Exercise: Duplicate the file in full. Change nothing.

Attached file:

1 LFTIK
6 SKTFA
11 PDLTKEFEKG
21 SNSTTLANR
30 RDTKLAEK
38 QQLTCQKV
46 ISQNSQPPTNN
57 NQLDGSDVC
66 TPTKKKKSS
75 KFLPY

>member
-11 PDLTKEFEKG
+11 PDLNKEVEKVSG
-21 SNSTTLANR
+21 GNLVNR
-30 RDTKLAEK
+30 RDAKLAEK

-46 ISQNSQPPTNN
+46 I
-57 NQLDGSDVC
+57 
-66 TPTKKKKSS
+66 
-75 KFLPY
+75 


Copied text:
1 LFTIK
6 SKTFA
11 PDLTKEFEKG
21 SNSTTLANR
30 RDTKLAEK
38 QQLTCQKV
46 ISQNSQPPTNN
57 NQLDGSDVC
66 TPTKKKKSS
75 KFLPY

>member
-11 PDLTKEFEKG
+11 PDLNKEVEKVSG
-21 SNSTTLANR
+21 GNLVNR
-30 RDTKLAEK
+30 RDAKLAEK

-46 ISQNSQPPTNN
+46 I
-57 NQLDGSDVC
+57 
-66 TPTKKKKSS
+66 
-75 KFLPY
+75 